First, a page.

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Peruvian Voters Favor Anti-Mining Candidates in at Least Three Regional Elections

Published by MAC on 2014-10-11
Source: Dow Jones

Peruvian Voters Favor Anti-Mining Candidates in at Least Three Regional Elections

Robert Kozak

Dow Jones Business News

6 October 2014

LIMA, Peru--Peruvians on Sunday showed strong support in at least three regional elections for candidates who promised to be tougher on large-scale mining projects, putting investments in that sector at risk, political analysts said.

Peru is a global leader in mining for gold, silver, copper and zinc, although protests over the past few years against some large-scale mining projects have slowed their development. Some politicians have used opposition to foreign-owned mining projects to gain support in their campaigns for elected office.

"There are various places where the candidates clearly supported anti-mining positions, especially in [the northern region of] Cajamarca, where the opposition to mining by the winning candidate was quite clear, " said Guillermo Loli, director of polling for Ipsos in Peru.

In the elections Sunday, Peruvians voted for 25 regional presidents, who are akin to governors in the U.S. They also voted for thousands of mayors and other elected officials.

In Cajamarca, about $9 billion in mining investments are on the drawing board, including about $5 billion in the giant copper and gold project known as Minas Conga.

There, regional president Gregorio Santos appears headed for re-election.

Mr. Santos led protests against Minas Conga, saying it would hurt water supplies. U.S.-based Newmont Mining Corp., which hoped to mine the minerals, said water supplies wouldn't be affected and that it has built dams to ensure that water supplies are available for the full year instead of just in the rainy season.

Official results, with 63% of the votes counted on Monday, showed 44% support for Mr. Santos in his re-election bid for regional president, compared with 22% for the nearest competitor, a trend that election officials say is unlikely to be reversed.

Mr. Santos's apparent re-election for a second term comes despite corruption charges that have led to his being jailed in a maximum-security facility while investigations continue. Some political analysts say the jailing may have helped create sympathy for Mr. Santos.

Mr. Santos's vice president, Porfirio Mendoza, is expected to take the post until the legal picture becomes clearer, according to party officials. The Movement for Social Affirmation party, run by Mr. Santos, remains unchanged in its opposition to the Minas Conga project.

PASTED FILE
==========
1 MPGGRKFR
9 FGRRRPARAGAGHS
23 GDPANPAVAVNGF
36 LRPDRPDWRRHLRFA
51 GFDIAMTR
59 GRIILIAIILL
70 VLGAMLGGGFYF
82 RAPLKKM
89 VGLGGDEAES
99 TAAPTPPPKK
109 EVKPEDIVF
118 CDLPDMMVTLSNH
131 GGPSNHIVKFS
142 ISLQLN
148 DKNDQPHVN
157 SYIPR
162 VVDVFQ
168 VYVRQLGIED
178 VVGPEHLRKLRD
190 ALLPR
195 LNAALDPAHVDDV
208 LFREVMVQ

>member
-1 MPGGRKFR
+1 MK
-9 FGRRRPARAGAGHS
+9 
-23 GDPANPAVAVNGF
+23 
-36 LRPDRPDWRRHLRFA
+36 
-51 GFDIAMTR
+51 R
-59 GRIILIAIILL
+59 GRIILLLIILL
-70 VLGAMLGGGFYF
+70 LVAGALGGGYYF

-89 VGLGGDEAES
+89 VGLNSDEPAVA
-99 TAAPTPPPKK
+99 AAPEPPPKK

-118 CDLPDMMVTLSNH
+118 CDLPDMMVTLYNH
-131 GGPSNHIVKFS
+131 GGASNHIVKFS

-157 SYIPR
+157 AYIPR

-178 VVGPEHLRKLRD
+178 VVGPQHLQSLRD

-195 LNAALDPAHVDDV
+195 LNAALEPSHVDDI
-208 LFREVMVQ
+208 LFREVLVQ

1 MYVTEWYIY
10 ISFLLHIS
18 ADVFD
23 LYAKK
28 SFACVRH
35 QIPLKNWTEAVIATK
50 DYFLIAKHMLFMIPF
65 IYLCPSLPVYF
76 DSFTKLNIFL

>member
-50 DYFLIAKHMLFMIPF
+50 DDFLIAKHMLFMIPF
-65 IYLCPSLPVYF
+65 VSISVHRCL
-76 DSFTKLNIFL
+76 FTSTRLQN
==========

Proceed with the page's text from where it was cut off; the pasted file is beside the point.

"The position of Mr. Santos and the MAS party is that Minas Conga is inviable," said MAS spokesman Segundo Matta in a telephone interview.

Newmont Mining has run the giant Yanacocha gold mine in Cajamarca for about 20 years, although production is flagging there and the company wants to open the Minas Conga deposits that are adjacent to the existing mine.

Political analysts say that benefits of the Yanacocha mine haven't been felt in the region, a poor, mainly agricultural area. That has led to opposition to the Minas Conga project.

"The vote in Cajamarca was a type of referendum on the Minas Conga project, and it showed there is a clear, strong rejection of it," said environmental activist Marco Arana, who has also led protests against the project.

Industry officials said they would try to work with Mr. Santos, a former teacher and communist party member.

"It is a decision of the majority of the population in Cajamarca, and we will have to see how we can talk with Mr. Santos in order to help develop Cajamarca," said Jose Miguel Morales, a director of the industry group the National Society of Mining, Petroleum and Energy.

Officials at Newmont Mining had no comment.

Anti-mining candidates also received strong support in some other regions.

In the southern region of Puno, anti-mining candidate Walter Aduviri had 21% of the vote, enough for second place. A runoff vote will take place there, where about $2.6 billion in mining projects are on the drawing board.

In the southern region of Apurímac, there are about $12.7 billion in mining projects under development. The leading candidate, with 27% of the vote, Michael Martinez, has promised to take a tougher stance against mining projects. A runoff vote will also take place there as well.

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